Lot entitlement reversals bill passed

Late last year we wrote about the proposal of the LNP government (Queensland) to allow the reinstatement of lot entitlements that had been changed back to what they first were despite there being an equitable adjustment order from a court, tribunal or specialist adjudicator.  Yes – it still remains a confusing concept.

Click here for that article, which also gives the history of lot entitlements.

The bill was passed yesterday (19 March 2013).  It will become law when assented to by the Governor General, which usually takes about a week.

When that happens, any owner in one of the 130 or so buildings that had adjustments reversed under the 2011 amendments can make application to their body corporate for the entitlements to be changed back to what a court, tribunal or specialist adjudicator had ordered them to be adjusted to on an equitable basis.

The process is not dissimilar to the manner in which the original reversal was allowed to take place.

If you need help dealing with reinstating lot entitlements, please let us know.  For matters of this nature we can fix a fee for a defined process.

Most importantly this is open slather for lot entitlement adjustments.  That will more than likely come later in the year.  At the same time as the bill was passed the Attorney General confirmed a full review of the Body Corporate and Community Management Act 1997 (BCCM Act) is coming.  Click here for that announcement.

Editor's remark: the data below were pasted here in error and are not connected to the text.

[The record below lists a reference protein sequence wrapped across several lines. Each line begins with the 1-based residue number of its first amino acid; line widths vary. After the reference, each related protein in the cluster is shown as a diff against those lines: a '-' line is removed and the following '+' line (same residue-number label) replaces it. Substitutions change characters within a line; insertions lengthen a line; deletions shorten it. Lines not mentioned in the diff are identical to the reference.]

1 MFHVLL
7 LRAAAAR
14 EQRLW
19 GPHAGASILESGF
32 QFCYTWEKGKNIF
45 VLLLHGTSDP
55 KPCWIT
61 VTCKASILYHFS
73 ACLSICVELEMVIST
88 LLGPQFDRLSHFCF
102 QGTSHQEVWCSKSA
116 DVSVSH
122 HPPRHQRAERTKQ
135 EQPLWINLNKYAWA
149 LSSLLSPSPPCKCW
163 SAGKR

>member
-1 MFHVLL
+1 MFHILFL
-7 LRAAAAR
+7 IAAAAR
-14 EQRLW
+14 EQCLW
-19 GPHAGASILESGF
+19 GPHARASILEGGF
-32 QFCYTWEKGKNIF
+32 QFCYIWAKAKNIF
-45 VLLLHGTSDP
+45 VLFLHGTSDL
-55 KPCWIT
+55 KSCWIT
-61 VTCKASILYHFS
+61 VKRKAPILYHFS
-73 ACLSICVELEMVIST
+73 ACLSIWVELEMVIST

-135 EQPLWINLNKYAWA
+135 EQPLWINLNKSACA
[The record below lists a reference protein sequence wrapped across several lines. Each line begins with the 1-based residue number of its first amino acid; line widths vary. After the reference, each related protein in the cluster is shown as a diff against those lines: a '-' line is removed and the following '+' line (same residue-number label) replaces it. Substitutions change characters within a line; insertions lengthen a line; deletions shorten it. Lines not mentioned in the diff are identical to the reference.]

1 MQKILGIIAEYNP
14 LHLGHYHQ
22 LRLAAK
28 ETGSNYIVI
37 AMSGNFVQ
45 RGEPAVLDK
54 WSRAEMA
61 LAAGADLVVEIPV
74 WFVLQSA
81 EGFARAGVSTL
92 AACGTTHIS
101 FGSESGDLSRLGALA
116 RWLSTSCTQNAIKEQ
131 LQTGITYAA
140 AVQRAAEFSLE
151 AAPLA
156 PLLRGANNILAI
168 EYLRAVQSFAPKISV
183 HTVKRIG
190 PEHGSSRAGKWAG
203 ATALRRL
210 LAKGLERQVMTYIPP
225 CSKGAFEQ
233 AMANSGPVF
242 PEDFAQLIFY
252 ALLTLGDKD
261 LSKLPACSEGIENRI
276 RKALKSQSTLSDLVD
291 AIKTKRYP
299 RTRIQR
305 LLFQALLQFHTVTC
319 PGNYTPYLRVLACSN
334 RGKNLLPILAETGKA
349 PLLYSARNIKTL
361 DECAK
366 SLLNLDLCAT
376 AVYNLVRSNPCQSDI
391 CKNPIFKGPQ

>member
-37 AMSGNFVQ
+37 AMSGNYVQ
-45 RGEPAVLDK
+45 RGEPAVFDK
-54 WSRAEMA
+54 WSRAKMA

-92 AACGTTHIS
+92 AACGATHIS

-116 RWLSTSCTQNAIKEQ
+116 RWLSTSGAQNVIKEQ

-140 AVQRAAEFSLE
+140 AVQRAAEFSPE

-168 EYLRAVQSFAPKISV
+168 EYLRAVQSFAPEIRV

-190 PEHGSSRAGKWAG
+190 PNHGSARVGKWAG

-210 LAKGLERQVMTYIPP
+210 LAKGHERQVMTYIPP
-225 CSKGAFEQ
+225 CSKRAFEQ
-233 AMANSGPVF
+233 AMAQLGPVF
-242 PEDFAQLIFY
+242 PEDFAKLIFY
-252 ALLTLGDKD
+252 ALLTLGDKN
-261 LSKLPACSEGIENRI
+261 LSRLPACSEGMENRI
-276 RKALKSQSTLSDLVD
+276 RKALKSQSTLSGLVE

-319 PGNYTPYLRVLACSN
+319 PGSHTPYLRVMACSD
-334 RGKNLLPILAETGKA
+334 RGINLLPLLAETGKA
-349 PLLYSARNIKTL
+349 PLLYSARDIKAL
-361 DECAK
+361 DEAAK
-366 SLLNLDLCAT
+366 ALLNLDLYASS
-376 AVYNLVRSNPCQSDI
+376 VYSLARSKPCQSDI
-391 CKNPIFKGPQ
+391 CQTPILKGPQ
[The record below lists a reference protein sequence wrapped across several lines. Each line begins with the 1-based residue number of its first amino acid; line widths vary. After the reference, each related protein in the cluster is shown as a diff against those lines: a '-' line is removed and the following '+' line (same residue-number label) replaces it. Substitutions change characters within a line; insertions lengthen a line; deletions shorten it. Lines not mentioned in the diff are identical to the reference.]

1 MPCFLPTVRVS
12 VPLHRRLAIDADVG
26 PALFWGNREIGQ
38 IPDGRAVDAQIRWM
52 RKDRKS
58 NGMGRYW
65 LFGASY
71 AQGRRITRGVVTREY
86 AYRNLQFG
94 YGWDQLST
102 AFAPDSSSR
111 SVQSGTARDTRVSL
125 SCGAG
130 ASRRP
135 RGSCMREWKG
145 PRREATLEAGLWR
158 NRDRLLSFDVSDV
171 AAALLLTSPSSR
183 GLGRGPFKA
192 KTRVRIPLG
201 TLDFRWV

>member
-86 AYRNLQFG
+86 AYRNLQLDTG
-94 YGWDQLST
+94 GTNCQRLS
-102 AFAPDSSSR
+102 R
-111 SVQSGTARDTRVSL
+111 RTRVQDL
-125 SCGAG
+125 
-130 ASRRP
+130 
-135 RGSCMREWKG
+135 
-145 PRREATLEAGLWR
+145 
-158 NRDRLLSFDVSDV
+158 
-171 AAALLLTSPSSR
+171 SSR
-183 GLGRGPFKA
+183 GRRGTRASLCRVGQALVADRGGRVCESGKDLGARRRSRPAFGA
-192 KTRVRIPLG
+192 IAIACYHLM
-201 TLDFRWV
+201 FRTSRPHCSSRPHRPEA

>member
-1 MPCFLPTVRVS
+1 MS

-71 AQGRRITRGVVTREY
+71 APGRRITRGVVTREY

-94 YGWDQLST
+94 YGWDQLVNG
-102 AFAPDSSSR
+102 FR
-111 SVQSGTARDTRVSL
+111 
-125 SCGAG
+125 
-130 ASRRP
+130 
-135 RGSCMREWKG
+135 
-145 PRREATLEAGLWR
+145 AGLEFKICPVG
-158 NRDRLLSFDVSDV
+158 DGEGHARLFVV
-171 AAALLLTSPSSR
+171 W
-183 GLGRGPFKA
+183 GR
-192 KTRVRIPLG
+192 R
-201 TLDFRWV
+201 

This could be a big one.  We had the BCCM Act announced as a concept in 1994, introduced as law in 1997 and further amended in 2003 and 2008. After spending years cataloguing the many ways the BCCM Act and the Regulation Modules can be improved, we will be an active participant in that review.

An example of the benefit of participating in the consultation process is that you can suggest better ways for the law to be changed.  A good example of this is the submission we made about the bill that just passed:

  • Our client obtained an adjustment order from the tribunal only to have the 2011 amendments come in to effect before the new CMS was registered to reflect the tribunal’s order.
  • The initial draft of this bill only sought to reinstate lot entitlements adjusted by the recording of a new CMS.
  • We submitted that the bill should be amended to increase its scope to include our client’s situation. That submission was accepted and the amendments were made.

Only time will tell what changes are coming – but as always, we will keep subscribers informed.  If you want to stay informed and have not received this email directly, you can subscribe for free here.

Those in the Queensland strata industry had better brace for change (again)!

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